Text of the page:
I am the ultimate equipment switcher, I used Nikon for ages, then went to Sony and now use Canon and a bit of Sony, my workhorse is a Canon 1DX combined with an Aquatech housing though. I also love the Sony A6000, mega portable and speedy.
What would you like viewers to take away from your work?
Three things really, to be inspired and want to go out and have adventures of their own, that's the key which leads on to them also taking away a greater respect for their environment, and finally I hope people find some beauty in the images I produce.
Who are some photographers that you admire and respect?
I grew up loving Ted Grambeau's work, also Jon Frank and they are still two of my favourites. Obviously Sharpy as I have spent so much time working with him, Ben Selway and Greg Martin have always been an inspiration. Probably my favourite photographer though is Brian Nevins, he really trail blazed a new way of shooting when he was on staff at Surfer, without Brian there would be a lot less interesting photographers in the surf world.
What tips or advice would you give to someone wanting to get into photography?
Two things, do not spend too much money on the latest equipment, you can pick up full setups including water gear for so little, and then think different, find your own style, surfing needs creativity to survive so embrace that.
If you could shoot with one person, dead or alive, who would it be?
I got to shoot Andy Irons for a film in West Oz some 15 years ago now, the guy was insane, and unlike a lot of top pros totally unpredictable and mind blowing at what he would do. No doubt if I could, I'd shoot with him.
Take a look at some of Tim's favourite shots and the story behind them...
This is Micah Lester in the Lofoten islands, I'd already planned this shot before I got there, but we waited days for light and swell to come together. Thing I really love beyond the epic scenery, is the fact it was shot on a £50 lens, just shows you don't need crazy money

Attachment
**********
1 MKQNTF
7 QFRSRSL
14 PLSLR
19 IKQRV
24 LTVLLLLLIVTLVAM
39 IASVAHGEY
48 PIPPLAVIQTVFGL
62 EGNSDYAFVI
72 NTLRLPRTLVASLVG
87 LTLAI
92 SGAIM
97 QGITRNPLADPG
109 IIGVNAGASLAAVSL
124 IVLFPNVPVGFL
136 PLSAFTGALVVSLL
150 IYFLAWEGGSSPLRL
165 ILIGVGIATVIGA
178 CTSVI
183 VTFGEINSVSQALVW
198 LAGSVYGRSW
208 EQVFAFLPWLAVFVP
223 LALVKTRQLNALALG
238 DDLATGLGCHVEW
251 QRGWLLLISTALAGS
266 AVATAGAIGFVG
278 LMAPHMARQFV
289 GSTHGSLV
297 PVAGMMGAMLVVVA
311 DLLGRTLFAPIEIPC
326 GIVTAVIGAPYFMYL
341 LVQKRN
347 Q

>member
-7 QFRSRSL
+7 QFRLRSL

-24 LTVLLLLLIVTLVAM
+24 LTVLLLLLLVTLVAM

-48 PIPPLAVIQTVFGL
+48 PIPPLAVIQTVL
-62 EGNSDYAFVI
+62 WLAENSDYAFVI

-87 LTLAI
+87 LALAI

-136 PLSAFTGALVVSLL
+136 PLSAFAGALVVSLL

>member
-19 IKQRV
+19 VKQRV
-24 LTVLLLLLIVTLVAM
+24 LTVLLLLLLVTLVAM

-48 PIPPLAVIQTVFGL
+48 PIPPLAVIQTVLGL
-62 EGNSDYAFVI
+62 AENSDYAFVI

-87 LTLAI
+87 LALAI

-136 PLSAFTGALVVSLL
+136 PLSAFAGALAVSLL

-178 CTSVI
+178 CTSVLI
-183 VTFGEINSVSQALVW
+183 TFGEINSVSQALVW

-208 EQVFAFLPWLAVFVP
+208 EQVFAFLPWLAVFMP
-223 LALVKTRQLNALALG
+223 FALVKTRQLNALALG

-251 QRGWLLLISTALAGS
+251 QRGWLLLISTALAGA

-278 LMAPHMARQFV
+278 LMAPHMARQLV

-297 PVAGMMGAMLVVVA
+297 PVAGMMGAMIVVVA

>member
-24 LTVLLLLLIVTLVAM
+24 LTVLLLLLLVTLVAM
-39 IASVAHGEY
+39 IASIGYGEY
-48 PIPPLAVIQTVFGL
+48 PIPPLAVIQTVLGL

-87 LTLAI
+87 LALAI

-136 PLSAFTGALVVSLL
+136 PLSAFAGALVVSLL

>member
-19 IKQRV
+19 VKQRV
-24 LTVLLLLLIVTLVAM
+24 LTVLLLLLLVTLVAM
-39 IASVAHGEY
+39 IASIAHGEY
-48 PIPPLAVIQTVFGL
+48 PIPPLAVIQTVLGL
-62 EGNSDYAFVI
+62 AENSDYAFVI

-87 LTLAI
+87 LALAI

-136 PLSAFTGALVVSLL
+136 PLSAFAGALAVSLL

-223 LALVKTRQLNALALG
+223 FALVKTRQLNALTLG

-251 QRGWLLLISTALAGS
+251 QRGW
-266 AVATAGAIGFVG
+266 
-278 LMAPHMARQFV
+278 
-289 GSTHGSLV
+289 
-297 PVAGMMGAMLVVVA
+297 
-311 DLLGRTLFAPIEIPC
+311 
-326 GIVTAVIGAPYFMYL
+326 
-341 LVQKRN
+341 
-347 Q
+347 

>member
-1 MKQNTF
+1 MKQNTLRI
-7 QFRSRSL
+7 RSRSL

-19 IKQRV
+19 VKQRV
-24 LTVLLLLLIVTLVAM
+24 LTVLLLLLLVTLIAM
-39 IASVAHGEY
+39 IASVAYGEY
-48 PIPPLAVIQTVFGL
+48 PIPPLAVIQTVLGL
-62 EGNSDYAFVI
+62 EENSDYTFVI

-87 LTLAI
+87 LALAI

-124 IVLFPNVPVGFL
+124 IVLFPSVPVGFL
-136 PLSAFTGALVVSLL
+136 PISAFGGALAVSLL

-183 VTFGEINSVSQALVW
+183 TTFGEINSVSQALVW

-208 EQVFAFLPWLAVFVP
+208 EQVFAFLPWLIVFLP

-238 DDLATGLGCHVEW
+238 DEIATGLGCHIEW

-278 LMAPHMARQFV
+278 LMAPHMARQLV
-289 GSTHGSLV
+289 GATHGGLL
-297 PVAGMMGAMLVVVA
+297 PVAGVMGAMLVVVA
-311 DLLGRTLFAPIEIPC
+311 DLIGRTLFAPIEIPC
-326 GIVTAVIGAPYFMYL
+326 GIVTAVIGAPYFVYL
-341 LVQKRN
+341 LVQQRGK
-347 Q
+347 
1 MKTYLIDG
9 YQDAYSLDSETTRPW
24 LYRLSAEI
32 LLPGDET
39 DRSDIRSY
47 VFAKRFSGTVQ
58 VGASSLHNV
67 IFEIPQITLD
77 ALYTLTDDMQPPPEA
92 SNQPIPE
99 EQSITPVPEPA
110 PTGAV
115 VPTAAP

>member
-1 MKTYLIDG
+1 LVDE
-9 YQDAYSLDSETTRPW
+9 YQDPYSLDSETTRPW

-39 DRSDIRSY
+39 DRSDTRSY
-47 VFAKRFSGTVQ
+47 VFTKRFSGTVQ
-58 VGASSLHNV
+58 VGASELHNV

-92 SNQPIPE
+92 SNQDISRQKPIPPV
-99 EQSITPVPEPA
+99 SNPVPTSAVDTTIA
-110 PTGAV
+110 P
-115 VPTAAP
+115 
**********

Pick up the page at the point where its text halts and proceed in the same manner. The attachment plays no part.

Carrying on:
This is Nelson Cloarec from Hossegor, a couple of frames before this one ended up on the cover of Carve, but I now love this one, simply for the lip
This takes me back to the best surf trip I have ever been on, we got dropped off in the Candian wilderness for a month, totally out of contact with civilisation, living with bears and wolves, waiting for this wave, which is just spectacular
I have been to Iceland 17 times now, and have never slept in a solid structure other than a public toilet one night. The main reason is so we never miss moments like this, no matter how cold it gets. This is Ian Battrick, letting the Aurora Borealis dance him to sleep
I got to shoot Reubyn Ash a lot when I lived in Bude, best grom I've ever seen come through in the UK, and getting to shoot him from age 13 upwards was pretty epic, this one is sometime in his teens
My favourite shot from the UK, Ian Battrick in a crazily beautiful pit in Scotland
The flip side of the reef from the shot before, about 1 in 3 waves does this on a good day, Ian Battrick again on his way to the reef
This is my favourite place to swim at sunrise, it's chilly but the view out of empty barrels is something very special, even with some of my colleagues looking in
This reef is so shallow, but perfectly formed, and this shot of Rick Willmett perfectly illustrates that
Just waiting for gaps in winter sets is daunting
This is Age Obrestad, he was Norwegian champ when this shot was taken, it was insanely cold mid winter Iceland, but there is always time for one more